b. Motor:e.g. muscle weakness, twitching, poor coordination, feeling unsteady on feet, ataxia ✔

Notes: Neurocognitive impairments, reported or observed, become more pronounced with fatigue. Overload phenomena may be evident when two tasks are performed simultaneously. Abnormal accommodation responses of the pupils are common.Sleep disturbances are typically expressed by prolonged sleep, sometimes extreme, in the acute phase and often evolve into marked sleep reversal in the chronic stage.Motor disturbances may not be evident in mild or moderate cases but abnormal tandem gait and positive Romberg test may be observed in severe cases.

C. Immune, gastro-intestinal and genitourinary Impairments: At least one symptom from three of the following five symptom categories

1. Flu-like symptoms may be recurrent or chronic and typically activate or worsen with exertion.e.g. sore throat, sinusitis, cervical and/or axillary lymph nodes may enlarge or be tender on palpitation ✔

2. Susceptibility to viral infections with prolonged recovery periods ✔ (a new symptom for me, my prolonged tonsillitis, 7 weeks and counting…)

3. Gastro-intestinal tract:e.g. nausea, abdominal pain, bloating, irritable bowel syndrome ✔

4. Genitourinary: e.g. urinary urgency or frequency, nocturia ✔

5. Sensitivities to food, medications, odours or chemicals ✔

Notes: Sore throat, tender lymph nodes, and flu-like symptoms obviously are not specific to ME but their activation in reaction to exertion is abnormal. The throat may feel sore, dry and scratchy. Faucial injection and crimson crescents may be seen in the tonsillar fossae, which are an indication of immune activation.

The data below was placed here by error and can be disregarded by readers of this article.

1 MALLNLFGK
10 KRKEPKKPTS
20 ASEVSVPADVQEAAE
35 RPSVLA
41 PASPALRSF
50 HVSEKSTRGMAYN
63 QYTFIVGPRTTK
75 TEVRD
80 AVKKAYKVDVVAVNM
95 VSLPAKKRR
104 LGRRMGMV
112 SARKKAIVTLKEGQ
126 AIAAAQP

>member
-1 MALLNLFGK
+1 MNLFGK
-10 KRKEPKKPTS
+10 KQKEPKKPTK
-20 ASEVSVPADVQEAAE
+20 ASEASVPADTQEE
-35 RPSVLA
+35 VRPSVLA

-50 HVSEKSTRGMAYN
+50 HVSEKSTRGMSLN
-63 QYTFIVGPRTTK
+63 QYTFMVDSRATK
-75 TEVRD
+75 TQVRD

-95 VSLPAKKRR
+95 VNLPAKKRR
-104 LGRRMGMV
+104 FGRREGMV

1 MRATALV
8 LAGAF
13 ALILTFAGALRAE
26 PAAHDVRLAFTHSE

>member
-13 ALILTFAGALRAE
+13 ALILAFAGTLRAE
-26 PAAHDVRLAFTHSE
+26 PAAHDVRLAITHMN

D. Energy production/transportation impairments: At least one symptom

1. Cardiovascular:e.g. inability to tolerate an upright position – orthostatic intolerance, neurally mediated hypotension, postural orthostatic tachycardia syndrome, palpitations with or without cardiac arrhythmias, light-headedness/dizziness ✔

2. Respiratory:e.g. air hunger, laboured breathing, fatigue of chest wall muscles ✔

3. Loss of thermostatic stability:e.g. subnormal body temperature, marked diurnal fluctuations; sweating episodes, recurrent feelings of feverishness with or without low grade fever, cold extremities ✔

4. Intolerance of extremes of temperature ✔

Notes: Orthostatic intolerance may be delayed by several minutes. Patients who have orthostatic intolerance may exhibit mottling of extremities, extreme pallor or Raynaud’s Phenomenon. In the chronic phase, moons of finger nails may recede.


So, does this help you non-believers?


5 thoughts on “Post Seven. Symptoms.

  1. Reading them all Phoebe, have another friend who is the same and I think has the same feeling that people just don’t believe how debilitating it is. Glad you shared, absolute believer here!

    Liked by 1 person

  2. I was diagnosed in April 15 and have been on a long road of self management ever since. I am lucky in that my symptoms fluctuate from mild to high end of moderate but that’s only because I am strict with myself. I had to give up my career as a teacher but have found a new job with people who understand and are flexible which is great. I hope that with your blog you can get the word out there to explain to people that this is real. I may even restart my own blog I had when I was teaching….I wish you the best of luck.
    P.S I had tonsillectomy at 24…it was horrific. Sorry.

    Liked by 1 person